My knee arthritis is tolerable, not disabling. I sometimes use a CBD coolstick (legal in WA) and have a Rx for Meloxicam, for “moderate” pain but only take one occasionally. I get around the house OK but use a cane when shopping, and hiking poles when walking along the river. I also have a Rollator but have only used it once so far, at an outdoor wedding, but surely will again. I visited Victoria BC recently with my daughter; the Gardens and Museum provide wheelchairs. I’m not considering knee replacement because I’m 84, but am waiting to see results of stem-cell testing because that might be an option, altho very pricey and maybe not covered by Medicare. I tried Visco shots a couple of years ago but wasn’t impressed, so I didn’t again. But I plan to try some of the suggestions in the Graedons’ book.

For those of you who love turmeric, here is a recipe for Turmeric Latte.
1 cup nut milk
1/2 tsp turmeric
1/2 tsp ground ginger
1/4 tsp vanilla
pinch of salt
a sweetener of your choice
Drink it warm. mmmm…good!

I forgot: Just remembered that Dr Beth Jonas’s sister is a vet and has Rh Arthritis

MAP is a zoonosis

She should get tested for MAP.
https://humanpara.org/map-testing/

It is treatable with 3 or 4 specific anti MAP antibiotics

I sent a link in the previous email where one can get tested.
Also if you go to http://www.humanpara.org you can watch videos of speakers presenting at the 2015, 2017 and 2018 MAP conference

2015 conference:
https://humanpara.org/symposium-information/

especially this one:
MAP in Veterinary Medicine – Dr. Michael Collins
&

2017 conference:
https://humanpara.org/berkeley-conference-abstracts/

&
https://humanpara.org/2018-map-conference-presentations/

They discuss cases, diagnosis and treatment

Hope all this helps
Incidentally a friend of mine who has suffered severe psoriatic arthritis for 7 years got tested earlier this year at my urging and her test came back positive. She is now on 3 antibiotics.

You may want to show Dr Jonas these emails

Re the aetiology of rheumatoid arthritis:

Bacteria in milk and beef linked to rheumatoid arthritis
https://www.sciencedaily.com/releases/2018/01/180130123743.htm

More here:
Dr. Saleh Naser recently linked MAP to rheumatoid arthritis. As a Prof. of Microbiology, he has been researching MAP at the University of Central Florida for years. Today we celebrate Dr. Naser as our MAP Research of the Day! #WorldMAPday #MAP2CURE

https://www.frontiersin.org/articles/10.3389/fcimb.2018.00011/full

Info re MAP:

Mycobacterium avium subspecies paratuberculosis, known as MAP, a bacteria found in about half the cows in the United States. Its a form of bird TB that gets into milk when birds sit on cows or when cow pats contaminate fields or streams/rivers.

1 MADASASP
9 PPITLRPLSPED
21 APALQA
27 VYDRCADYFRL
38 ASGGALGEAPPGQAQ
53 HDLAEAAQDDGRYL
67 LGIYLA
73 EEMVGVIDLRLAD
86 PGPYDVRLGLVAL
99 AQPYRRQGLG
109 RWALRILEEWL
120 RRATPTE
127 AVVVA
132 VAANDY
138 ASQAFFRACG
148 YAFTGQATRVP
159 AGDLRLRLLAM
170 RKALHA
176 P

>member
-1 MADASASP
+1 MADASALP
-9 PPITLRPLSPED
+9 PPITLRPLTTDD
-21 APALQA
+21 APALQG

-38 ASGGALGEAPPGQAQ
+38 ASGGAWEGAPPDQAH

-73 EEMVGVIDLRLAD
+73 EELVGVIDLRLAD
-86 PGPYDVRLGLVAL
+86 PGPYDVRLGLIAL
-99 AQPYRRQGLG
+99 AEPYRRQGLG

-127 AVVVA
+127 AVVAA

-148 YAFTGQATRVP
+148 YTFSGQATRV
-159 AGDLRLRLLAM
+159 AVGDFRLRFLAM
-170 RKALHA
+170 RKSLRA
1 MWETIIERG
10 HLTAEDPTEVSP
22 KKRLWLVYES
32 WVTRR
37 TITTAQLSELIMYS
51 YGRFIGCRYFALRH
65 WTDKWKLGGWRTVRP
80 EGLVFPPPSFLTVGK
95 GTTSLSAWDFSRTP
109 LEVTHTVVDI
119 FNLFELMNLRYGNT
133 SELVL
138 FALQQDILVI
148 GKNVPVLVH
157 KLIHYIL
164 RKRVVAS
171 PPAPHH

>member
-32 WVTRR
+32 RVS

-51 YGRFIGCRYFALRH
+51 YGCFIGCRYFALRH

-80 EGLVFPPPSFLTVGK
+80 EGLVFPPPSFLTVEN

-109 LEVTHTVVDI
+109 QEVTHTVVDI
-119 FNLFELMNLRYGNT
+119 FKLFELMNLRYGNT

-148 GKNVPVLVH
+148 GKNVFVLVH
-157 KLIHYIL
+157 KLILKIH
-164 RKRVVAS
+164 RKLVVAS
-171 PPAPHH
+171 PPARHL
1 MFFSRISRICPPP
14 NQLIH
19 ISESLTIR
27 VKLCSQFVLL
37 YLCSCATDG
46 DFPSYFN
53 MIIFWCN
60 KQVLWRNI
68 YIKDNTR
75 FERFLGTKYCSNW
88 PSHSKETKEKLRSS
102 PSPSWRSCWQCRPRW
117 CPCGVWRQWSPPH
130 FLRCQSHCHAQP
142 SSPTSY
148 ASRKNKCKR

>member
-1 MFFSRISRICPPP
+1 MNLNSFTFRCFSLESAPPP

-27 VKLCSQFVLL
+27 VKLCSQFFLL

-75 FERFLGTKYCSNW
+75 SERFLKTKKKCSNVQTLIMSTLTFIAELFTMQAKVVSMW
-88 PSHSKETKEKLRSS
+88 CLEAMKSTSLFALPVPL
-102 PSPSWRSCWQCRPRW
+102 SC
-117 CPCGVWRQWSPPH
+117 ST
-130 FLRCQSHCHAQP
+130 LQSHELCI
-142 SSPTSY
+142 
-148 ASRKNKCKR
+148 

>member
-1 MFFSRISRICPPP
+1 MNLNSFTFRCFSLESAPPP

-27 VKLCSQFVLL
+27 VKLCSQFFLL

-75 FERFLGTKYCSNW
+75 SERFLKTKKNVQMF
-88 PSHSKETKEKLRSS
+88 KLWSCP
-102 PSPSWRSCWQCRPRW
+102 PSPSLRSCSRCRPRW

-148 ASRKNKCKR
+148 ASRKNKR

Pasteurization (For example, milk is pasteurized at 161°F (72°C) for 15 seconds) doesn’t kill this bug, but UHT treatment of milk does (Ultra-high temperature processing (UHT), ultra-heat treatment, or ultra-pasteurization is a food processing technology that sterilizes liquid food, chiefly milk, by heating it above 135 °C (275 °F) – the temperature required to kill spores in milk – for 1 to 2 seconds)

MAP is thought to be the cause of many diseases especially autoimmune diseases:
Crohn’s Disease
Ulcerative Colitis
Sarcoidosis
Type 1 Diabetes
Multiple Sclerosis
and
Other Conditions like Psoriasis,Blau Syndrome,Parkinson’s,Thyroiditis

Info for patients:
https://humanpara.org/educational-pack-for-patients/

Testing for MAP:
https://humanpara.org/map-testing/

More here: http://www.humanpara.org

and

Resolution of Crohn’s disease and complex regional pain syndrome following treatment of paratuberculosis

https://www.ncbi.nlm.nih.gov/pmc/articles/PMC4385555/

I am 78. For 42 years, I walked back and forth from home to office, office to gym, gym to office and office to home 5-6 days a week. On top of that, I served 27 years as scoutmaster, hiking with the boys up and down mountain trails. My orthopedic doctor (one of my former students) looked at my knew X-rays and pronounced “bone on bone”. My Ph.D. physical therapist daughter agrees. My right knee now prevents me from the long walks that I used to enjoy. Advice: moderate exercise on natural surfaces is better than long walks on asphalt. If a little bit is good, a lot is not necessarily better.

Fred, I have the same condition, and decided to try PT before hip surgery. My PT suggested I wear flat shoes and flat sneakers. A good nearby running shop gives the percentage of elevation of the heel. When my sneakers changed to 4% from 8% incline, my leg pain reduced. I also gave up walking on the treadmill because a person’s gait can be different than it is while walking regularly. I can walk at a comfortable pace now for 1+ hours without the hip and shin pain I had before.
I am also taking Glucosamine/chondroitin daily. Who knows why, but it’s all working at the moment.

Am missing yoga stretching exercises, Boll exercise inversion table for 45 degree only also helpful, and acupuncture water exercises.

PRP (platelet rich plasma) injections are very helpful.

I would like to hear more of experiences with PRP. My pain management doctor is encouraging me to consider it.